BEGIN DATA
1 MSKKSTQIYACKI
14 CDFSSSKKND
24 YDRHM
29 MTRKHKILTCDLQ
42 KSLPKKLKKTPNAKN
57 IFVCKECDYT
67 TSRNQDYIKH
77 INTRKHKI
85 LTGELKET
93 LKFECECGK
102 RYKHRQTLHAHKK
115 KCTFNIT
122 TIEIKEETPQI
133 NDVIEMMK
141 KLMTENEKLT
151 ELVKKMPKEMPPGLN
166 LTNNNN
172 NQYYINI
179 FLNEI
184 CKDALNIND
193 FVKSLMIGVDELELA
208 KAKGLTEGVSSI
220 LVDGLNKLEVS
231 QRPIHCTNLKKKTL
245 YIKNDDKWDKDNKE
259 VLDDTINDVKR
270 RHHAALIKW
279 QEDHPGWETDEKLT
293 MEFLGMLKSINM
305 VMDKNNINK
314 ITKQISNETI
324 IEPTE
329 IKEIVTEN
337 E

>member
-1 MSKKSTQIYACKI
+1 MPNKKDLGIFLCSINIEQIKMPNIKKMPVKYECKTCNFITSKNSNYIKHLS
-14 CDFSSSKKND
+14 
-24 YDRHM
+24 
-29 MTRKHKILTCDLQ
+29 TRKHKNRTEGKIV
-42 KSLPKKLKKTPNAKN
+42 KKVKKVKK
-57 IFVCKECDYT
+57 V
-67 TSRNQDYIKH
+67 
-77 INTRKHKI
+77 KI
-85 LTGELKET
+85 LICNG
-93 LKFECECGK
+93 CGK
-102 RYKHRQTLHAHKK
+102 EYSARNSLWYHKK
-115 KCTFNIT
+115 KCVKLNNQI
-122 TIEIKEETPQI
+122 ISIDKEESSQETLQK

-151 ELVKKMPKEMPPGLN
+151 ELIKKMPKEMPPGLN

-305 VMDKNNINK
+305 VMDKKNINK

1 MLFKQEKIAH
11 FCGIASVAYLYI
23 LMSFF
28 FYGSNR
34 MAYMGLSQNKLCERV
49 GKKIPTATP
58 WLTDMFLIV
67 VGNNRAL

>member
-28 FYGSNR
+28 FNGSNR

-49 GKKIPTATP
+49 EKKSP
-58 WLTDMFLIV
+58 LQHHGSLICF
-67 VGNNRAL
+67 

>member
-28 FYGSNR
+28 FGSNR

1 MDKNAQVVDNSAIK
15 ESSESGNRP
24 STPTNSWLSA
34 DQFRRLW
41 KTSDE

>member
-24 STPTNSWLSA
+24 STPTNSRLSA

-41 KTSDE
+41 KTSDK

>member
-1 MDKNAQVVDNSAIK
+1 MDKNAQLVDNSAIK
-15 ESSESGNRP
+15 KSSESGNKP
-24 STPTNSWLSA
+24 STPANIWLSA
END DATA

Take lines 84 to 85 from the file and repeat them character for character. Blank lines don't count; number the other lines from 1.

-28 FYGSNR
+28 FGSNR